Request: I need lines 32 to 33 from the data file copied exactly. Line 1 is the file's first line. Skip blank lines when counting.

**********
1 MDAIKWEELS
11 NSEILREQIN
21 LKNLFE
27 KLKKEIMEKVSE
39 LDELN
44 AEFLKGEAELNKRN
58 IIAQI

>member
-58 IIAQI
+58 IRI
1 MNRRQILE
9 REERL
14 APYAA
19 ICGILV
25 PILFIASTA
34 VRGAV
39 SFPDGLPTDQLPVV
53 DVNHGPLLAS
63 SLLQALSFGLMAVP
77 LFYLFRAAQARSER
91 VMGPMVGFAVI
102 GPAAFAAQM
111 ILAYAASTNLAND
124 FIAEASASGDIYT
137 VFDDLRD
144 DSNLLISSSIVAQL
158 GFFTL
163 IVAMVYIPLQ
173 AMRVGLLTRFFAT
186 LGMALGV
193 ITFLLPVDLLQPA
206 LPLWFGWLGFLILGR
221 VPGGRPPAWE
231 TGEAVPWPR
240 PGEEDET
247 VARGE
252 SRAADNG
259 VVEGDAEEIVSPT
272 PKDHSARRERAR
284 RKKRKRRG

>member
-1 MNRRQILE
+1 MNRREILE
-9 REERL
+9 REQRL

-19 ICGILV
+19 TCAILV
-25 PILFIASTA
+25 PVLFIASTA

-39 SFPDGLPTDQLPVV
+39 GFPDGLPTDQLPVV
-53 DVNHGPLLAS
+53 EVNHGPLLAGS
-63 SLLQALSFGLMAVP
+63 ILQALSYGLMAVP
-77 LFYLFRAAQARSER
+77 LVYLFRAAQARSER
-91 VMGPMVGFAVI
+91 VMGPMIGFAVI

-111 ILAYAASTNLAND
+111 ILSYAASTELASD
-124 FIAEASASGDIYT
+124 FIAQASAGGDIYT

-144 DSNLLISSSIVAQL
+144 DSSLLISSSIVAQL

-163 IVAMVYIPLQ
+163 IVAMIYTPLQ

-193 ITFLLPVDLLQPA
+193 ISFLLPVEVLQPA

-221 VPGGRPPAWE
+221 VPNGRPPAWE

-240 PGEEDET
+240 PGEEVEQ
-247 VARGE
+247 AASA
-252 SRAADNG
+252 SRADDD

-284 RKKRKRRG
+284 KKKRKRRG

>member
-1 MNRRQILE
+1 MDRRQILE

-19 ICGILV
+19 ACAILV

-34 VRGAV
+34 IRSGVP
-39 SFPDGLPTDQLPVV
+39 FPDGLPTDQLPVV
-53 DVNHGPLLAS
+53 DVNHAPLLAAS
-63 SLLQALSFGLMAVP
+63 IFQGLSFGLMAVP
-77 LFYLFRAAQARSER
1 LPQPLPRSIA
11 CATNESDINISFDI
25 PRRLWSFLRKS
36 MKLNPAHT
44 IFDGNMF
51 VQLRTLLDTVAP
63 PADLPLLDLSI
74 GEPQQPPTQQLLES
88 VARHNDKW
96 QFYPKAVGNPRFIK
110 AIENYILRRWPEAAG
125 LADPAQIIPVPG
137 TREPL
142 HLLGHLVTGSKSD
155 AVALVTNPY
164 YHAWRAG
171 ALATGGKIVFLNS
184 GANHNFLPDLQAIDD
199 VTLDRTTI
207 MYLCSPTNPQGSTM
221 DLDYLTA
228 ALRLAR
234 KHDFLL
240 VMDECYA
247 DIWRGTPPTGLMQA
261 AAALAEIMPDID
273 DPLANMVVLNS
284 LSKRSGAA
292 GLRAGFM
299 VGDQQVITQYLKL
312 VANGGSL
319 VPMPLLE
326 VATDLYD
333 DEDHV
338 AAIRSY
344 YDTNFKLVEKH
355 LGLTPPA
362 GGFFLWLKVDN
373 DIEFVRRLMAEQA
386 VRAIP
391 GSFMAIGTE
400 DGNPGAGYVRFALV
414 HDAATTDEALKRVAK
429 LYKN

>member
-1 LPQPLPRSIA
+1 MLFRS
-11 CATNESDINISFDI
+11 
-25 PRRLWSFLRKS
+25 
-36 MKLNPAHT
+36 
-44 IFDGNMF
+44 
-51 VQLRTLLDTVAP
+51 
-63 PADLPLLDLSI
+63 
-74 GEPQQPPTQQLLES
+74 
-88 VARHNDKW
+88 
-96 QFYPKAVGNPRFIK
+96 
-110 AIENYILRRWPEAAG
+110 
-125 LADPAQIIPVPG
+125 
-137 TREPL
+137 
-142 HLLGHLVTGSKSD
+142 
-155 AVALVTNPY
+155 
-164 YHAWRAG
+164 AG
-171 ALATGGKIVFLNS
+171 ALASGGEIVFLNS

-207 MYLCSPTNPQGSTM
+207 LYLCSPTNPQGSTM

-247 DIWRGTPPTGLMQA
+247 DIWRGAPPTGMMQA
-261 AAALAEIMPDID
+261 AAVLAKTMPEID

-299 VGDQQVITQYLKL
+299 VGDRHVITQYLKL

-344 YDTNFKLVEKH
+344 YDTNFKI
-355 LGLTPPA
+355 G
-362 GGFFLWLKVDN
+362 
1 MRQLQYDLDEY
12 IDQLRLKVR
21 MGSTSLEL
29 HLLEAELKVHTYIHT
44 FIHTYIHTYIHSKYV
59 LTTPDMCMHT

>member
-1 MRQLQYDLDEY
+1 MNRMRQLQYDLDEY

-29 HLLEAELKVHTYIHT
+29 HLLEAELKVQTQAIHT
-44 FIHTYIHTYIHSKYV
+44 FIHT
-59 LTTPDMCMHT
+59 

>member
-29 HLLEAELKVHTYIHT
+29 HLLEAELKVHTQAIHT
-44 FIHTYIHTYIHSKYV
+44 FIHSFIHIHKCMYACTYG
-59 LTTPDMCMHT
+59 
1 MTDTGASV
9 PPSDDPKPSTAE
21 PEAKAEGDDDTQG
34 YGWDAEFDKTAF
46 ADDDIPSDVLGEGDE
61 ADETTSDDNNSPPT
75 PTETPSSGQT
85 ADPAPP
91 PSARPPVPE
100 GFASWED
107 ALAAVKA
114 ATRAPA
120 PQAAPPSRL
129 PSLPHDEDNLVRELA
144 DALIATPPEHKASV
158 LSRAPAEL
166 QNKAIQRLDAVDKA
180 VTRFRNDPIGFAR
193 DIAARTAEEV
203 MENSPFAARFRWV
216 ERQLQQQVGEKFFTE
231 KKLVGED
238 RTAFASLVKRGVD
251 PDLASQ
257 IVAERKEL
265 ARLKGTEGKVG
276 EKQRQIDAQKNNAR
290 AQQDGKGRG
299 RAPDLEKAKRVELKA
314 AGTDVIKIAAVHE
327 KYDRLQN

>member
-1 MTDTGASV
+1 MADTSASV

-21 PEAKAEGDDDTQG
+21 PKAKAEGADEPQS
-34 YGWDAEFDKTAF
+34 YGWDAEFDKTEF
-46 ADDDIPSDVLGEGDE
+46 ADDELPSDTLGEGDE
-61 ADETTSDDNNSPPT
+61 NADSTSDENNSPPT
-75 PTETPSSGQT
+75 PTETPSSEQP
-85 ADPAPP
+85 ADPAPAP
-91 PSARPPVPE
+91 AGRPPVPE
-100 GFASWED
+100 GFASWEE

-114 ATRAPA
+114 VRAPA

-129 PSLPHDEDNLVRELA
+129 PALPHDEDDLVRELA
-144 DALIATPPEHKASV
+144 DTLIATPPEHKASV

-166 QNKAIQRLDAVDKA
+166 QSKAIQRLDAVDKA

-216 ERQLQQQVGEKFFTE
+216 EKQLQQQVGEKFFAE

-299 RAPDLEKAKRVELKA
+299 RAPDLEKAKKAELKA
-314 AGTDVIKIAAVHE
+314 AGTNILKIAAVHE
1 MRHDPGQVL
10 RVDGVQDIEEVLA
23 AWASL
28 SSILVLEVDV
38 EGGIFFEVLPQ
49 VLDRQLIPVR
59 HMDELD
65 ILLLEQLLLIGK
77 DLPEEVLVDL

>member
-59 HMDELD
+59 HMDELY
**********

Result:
206 LPLWFGWLGFLILGR
221 VPGGRPPAWE